How will sharing technologies shape our transportation future?

smart cars
Photo: Shutterstock

What physical goods can—or should—be shared, and what should be owned individually? As the answer to that question slowly changes, the direction of our transportation future is changing, too.

“For physical goods, one person’s use prevents someone else’s use, but many physical objects are not fully utilized by their owners,” says David Levinson, a professor in the Department of Civil, Environmental and Geo- Engineering (CEGE). “For example, cars typically remained unused for 22 or 23 hours of a day. Books and videos are often watched or read just once and then never used again. The basic idea of collaborative consumption is that things can be shared rather than individually owned to increase economic efficiency—that’s why we rent hotel rooms and cars while traveling instead of buying condos and vehicles.”

In a report sponsored by the Minnesota Department of Transportation (MnDOT) and the Minnesota Local Road Research Board, U of M experts examine three dimensions of sharing—cars, rides, and bikes—and their emerging implications for transport.

car quote

Car-sharing services such as Zipcar and Car2Go allow users to share a car just as they share a hotel room—by paying a third party and using it at separate times. Ride-sharing services such as Lyft or Uber function as modern taxi services that use mobile phone applications to allow passengers to request rides from independent drivers. Finally, bike-sharing services like Nice Ride Minnesota allow bicyclists to use a bicycle at the location they need it, often as an extender of transit service.

In the future, the report’s authors believe that with more widespread use of information technologies and the maturation of autonomous vehicles, ownership and possession will no longer be necessary prerequisites for on-demand mobility.

“While Mobility-as-a-Service is nascent today, it will eventually be a big change in how people travel,” says Levinson. “A vehicle from a giant pool of autonomous cars could be dispatched to a customer on-demand and in short order, deliver the customer to a destination, and then move on to the next customer. Even more efficiently, it might pick up or drop off some additional passengers on the way.”

Experts predict that the emergence of “cloud commuting” will have a number of implications:

  • A smaller, more modern fleet that is used more efficiently and turns over faster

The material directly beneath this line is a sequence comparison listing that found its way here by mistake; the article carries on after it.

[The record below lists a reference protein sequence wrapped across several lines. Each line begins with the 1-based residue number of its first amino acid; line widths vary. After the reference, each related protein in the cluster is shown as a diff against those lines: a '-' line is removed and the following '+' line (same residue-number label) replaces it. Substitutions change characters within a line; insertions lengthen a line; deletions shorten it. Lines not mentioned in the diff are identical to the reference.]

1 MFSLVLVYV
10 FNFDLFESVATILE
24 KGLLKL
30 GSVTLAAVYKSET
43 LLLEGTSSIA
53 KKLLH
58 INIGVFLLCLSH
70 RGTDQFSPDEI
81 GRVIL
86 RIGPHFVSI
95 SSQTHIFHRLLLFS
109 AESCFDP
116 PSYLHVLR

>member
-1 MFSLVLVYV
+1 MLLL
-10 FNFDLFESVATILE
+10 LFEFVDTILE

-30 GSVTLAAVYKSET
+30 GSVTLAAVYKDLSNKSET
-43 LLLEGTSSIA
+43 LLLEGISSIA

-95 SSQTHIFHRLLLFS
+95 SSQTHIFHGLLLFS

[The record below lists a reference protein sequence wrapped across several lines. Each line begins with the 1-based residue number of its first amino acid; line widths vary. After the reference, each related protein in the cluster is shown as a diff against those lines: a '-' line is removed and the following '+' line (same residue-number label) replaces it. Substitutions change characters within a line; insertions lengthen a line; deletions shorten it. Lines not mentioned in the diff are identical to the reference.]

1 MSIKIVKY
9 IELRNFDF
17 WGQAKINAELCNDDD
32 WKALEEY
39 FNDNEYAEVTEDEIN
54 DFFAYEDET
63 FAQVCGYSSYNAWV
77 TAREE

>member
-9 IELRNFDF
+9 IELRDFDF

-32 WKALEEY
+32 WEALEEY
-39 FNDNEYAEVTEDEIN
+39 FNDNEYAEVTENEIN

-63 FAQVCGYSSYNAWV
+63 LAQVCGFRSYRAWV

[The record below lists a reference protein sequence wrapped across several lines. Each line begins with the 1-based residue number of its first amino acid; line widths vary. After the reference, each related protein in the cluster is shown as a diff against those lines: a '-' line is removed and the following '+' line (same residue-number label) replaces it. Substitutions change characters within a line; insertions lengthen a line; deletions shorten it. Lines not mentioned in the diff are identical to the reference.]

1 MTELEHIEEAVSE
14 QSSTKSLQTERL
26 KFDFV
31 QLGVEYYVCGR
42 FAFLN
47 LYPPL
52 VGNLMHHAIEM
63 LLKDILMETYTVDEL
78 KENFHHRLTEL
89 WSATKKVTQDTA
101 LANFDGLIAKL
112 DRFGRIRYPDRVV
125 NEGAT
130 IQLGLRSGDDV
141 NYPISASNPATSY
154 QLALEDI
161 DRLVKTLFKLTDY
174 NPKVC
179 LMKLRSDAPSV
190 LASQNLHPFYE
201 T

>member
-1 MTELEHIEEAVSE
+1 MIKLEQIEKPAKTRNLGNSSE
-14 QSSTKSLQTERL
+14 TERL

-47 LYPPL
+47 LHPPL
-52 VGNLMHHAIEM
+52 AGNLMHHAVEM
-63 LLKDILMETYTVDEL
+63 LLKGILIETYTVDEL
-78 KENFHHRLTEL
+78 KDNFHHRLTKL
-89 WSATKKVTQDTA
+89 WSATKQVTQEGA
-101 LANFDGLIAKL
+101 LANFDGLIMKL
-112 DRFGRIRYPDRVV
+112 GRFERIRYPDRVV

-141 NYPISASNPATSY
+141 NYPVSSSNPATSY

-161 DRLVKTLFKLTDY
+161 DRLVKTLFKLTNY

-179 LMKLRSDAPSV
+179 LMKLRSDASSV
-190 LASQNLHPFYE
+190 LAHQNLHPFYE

• Greater coverage in urban areas with higher demand
  • Fewer trips for people who give up on vehicle ownership and opt to pay by trip
  • Greater viability for the electrification of the vehicle fleet
  • Demand for new street designs that emphasize pick-up and drop-off locations rather than on-street parking

“As a result of these changes, we expect to see less vehicle ownership and the increased use of Mobility-as-a-Service in cities, which will raise the value of cities and allow for the redevelopment of infrastructure now devoted to cars such as street space and garages,” says Levinson. “Overall, we expect future growth will be either central or exurban, and less in existing low-density suburbs that cannot effectively offer Mobility-as-a-Service nor fully exploit the wide-open spaces of the exurbs.”

The implications of a sharing economy are extremely provocative for MnDOT as well as other transportation agencies, says Ken Buckeye, program manager with MnDOT’s Office of Financial Management. “We must be prepared for this inevitability and consider the impacts to overall use of the system, how we collect user fees, and safety, among other things,” he says. “Importantly, transportation sharing is likely to encourage rational consumer behaviors that will have consequences for system performance.”

Levinson’s research is part of a multi-pronged study that analyzed the technological shifts altering surface transportation and the implications for Minnesota. Other contributors included CEGE assistant professor Adam Boies and Humphrey School of Public Affairs associate professors Jason Cao and Yingling Fan. Their high-level white papers are compiled in a final report: The Transportation Futures Project: Planning for Technology Change.


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